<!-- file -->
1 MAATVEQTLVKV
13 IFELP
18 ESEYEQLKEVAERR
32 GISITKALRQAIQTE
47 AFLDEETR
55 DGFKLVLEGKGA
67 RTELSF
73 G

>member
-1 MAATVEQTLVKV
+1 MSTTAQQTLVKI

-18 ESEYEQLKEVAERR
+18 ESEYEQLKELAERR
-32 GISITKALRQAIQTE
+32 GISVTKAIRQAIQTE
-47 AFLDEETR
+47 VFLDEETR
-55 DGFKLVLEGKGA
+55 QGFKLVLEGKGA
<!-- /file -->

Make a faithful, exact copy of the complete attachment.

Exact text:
1 MAATVEQTLVKV
13 IFELP
18 ESEYEQLKEVAERR
32 GISITKALRQAIQTE
47 AFLDEETR
55 DGFKLVLEGKGA
67 RTELSF
73 G

>member
-1 MAATVEQTLVKV
+1 MSTTAQQTLVKI

-18 ESEYEQLKEVAERR
+18 ESEYEQLKELAERR
-32 GISITKALRQAIQTE
+32 GISVTKAIRQAIQTE
-47 AFLDEETR
+47 VFLDEETR
-55 DGFKLVLEGKGA
+55 QGFKLVLEGKGA